The Iraqi national study of suicide: Report on suicide data in Iraq in 2015 and 2016

J Affect Disord. 2018 Mar 15;229:56-62. doi: 10.1016/j.jad.2017.12.037. Epub 2017 Dec 27.


Background: Very little is known regarding the epidemiology of suicides in Iraq, given the lack of a national surveillance system. Therefore, the government initiated this project "The Iraqi National Study of Suicide METHODS: The study covered 13 (out of 18) provinces in Iraq. A data collection form was designed by the researchers. The forms were completed by police stations in the 13 provinces. Data were extracted from the legal investigation (which include police investigation, family reports and postmortem reports) of cases of when there was no clear cause of death and where there was final verdict of suicide made by judge after examining these reports.

Results: There were 647 cases of suicide. The crude rate of suicide per 100 000 population was 1.09 (1.21 for males, 0.97 for females) in 2015 and 1.31 (1.54 for males and 1.07 for females) in 2016. The majority of cases (67.9%) were aged 29 years or below. The most common method was hanging (41%) followed by firearms (31.4%) and self-burning (19.2%). 24.1% of cases were reported to have psychiatric disorders, of which the most common diagnosis was depression (53.9%). In the majority of cases (82.1%) there were no previous attempts. Only a small minority were reported to have had psychological trauma (15.5%), financial problems (12.4%) or childhood abuse (2.2%).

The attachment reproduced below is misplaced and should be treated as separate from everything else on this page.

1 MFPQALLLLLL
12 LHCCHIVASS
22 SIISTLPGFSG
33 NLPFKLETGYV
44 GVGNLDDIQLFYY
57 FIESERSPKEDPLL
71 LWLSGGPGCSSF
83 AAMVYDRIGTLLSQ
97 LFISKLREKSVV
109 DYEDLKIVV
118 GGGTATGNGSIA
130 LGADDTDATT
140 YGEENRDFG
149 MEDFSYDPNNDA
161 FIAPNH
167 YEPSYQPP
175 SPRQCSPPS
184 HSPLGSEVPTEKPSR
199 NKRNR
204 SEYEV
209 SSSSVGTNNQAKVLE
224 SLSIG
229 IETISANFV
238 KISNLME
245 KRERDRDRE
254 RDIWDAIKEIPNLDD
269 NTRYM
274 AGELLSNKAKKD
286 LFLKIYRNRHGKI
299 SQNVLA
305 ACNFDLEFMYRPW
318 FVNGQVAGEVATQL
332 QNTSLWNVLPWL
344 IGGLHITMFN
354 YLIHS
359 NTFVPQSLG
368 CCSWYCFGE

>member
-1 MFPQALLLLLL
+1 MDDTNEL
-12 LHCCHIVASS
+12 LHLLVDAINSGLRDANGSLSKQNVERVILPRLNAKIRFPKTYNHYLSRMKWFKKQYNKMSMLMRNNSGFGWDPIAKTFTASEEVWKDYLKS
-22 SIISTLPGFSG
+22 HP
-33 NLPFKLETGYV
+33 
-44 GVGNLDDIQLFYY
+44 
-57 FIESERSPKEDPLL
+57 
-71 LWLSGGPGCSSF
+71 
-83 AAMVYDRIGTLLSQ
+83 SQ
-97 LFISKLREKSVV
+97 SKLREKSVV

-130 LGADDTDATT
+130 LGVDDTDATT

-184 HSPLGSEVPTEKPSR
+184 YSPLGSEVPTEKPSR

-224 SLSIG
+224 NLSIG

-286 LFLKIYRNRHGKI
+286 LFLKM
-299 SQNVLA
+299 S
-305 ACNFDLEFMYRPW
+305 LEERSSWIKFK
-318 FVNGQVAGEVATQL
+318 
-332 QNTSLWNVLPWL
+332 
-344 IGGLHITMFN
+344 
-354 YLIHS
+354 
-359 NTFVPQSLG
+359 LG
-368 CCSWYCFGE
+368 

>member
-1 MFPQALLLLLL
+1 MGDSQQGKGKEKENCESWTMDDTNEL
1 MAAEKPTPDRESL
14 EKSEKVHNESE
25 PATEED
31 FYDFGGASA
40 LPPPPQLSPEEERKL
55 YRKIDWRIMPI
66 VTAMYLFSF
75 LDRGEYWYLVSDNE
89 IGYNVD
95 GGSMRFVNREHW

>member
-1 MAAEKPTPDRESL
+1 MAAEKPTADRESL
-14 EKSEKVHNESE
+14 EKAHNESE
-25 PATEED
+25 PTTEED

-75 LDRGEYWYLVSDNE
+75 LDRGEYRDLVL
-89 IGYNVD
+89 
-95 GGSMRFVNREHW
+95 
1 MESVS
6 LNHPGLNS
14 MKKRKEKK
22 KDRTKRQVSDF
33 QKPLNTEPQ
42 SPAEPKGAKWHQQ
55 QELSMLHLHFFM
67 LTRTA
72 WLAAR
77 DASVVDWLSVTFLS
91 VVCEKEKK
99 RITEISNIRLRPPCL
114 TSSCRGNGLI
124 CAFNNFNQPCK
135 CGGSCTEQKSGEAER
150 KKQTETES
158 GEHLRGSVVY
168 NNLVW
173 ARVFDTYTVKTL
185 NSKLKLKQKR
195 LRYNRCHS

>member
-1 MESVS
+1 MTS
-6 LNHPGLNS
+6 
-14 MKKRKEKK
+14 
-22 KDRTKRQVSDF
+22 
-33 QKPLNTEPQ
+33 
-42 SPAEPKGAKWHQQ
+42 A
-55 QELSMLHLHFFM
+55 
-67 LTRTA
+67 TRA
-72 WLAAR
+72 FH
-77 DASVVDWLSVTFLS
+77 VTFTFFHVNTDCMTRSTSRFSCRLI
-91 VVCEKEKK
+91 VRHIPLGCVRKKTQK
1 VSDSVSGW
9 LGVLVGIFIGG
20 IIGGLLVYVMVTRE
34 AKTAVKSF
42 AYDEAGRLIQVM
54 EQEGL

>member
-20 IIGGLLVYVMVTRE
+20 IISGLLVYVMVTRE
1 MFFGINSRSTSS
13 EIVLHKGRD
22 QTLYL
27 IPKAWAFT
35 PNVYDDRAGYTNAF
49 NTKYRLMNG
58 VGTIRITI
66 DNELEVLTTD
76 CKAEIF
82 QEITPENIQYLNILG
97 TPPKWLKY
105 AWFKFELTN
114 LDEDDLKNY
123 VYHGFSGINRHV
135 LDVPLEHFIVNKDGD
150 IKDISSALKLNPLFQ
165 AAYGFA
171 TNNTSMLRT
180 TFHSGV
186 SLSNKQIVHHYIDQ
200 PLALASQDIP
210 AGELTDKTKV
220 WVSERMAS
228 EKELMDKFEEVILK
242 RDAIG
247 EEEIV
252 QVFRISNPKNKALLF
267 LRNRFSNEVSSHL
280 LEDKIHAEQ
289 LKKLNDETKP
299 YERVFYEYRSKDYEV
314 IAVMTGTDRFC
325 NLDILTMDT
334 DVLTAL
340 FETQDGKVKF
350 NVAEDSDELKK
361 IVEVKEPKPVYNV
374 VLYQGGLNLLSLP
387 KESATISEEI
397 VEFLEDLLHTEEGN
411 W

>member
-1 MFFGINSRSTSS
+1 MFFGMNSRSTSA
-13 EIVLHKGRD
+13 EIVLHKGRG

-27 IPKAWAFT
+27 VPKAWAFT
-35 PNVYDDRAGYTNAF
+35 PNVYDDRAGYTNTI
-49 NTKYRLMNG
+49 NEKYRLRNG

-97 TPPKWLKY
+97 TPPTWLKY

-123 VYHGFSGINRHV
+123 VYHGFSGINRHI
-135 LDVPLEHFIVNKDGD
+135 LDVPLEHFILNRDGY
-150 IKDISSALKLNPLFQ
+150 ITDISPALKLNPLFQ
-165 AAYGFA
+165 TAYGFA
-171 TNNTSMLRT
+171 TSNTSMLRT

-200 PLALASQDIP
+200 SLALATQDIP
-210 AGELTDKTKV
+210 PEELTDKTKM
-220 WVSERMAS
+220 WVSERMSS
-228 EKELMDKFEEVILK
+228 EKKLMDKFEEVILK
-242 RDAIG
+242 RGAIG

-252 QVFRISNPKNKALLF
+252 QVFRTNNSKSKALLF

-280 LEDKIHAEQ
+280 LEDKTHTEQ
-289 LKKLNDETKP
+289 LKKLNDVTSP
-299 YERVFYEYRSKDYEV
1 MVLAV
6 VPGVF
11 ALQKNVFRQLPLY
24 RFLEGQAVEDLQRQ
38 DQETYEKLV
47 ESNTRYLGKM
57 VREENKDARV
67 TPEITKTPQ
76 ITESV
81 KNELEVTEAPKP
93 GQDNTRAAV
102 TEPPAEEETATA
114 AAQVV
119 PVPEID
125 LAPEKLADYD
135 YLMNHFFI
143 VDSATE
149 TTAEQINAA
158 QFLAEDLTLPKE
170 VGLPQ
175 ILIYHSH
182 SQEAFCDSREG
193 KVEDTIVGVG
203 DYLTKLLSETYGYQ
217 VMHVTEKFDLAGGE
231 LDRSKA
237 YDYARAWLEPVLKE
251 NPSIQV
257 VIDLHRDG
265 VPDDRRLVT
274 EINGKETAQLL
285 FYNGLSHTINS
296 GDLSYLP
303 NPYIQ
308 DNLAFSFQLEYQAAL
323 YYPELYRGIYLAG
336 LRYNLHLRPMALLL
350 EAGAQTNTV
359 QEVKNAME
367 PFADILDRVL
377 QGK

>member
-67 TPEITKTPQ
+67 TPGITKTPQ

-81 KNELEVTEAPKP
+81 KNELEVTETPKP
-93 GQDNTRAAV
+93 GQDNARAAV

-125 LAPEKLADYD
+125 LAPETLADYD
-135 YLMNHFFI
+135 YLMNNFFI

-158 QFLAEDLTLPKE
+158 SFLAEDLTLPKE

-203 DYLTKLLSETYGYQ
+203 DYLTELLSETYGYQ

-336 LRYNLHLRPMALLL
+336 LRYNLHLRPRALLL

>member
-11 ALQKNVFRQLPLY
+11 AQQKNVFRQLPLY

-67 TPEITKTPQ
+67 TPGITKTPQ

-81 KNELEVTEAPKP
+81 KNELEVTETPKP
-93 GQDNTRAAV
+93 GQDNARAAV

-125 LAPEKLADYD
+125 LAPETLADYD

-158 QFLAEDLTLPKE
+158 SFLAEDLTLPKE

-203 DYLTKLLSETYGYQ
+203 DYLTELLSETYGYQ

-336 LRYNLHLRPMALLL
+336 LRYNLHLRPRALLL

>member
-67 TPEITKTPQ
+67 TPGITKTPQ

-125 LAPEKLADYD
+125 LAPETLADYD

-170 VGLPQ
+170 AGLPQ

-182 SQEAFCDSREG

Limitations: The study covered only 13 provinces in Iraq. We were able to calculate age-standardized rates for year 2016 only. Data are based on official police records and under-reporting and under-recognition of psychiatric disorders are possible.

Conclusion: On the basis of data available to this study, the suicide rate in Iraq is lower than the global rate. Suicide is more common in young people, where the gender distribution is almost equal. Social and cultural factors might have played a role in these patterns. The findings underscore the need of a national registry with a comprehensive and multipronged surveillance approach to correctly identify suicide events. This study aims to be the first step in this process.

Keywords: Iraq; Suicide; Suicide rate; Suicide register.

Publication types

  • Research Support, Non-U.S. Gov't

MeSH terms

  • Adolescent
  • Adult
  • Age Distribution
  • Aged
  • Depression / psychology
  • Female
  • Humans
  • Iraq / epidemiology
  • Male
  • Middle Aged
  • Psychological Trauma / psychology
  • Self-Injurious Behavior / psychology
  • Sex Distribution
  • Suicide / psychology
  • Suicide / statistics & numerical data*
  • Young Adult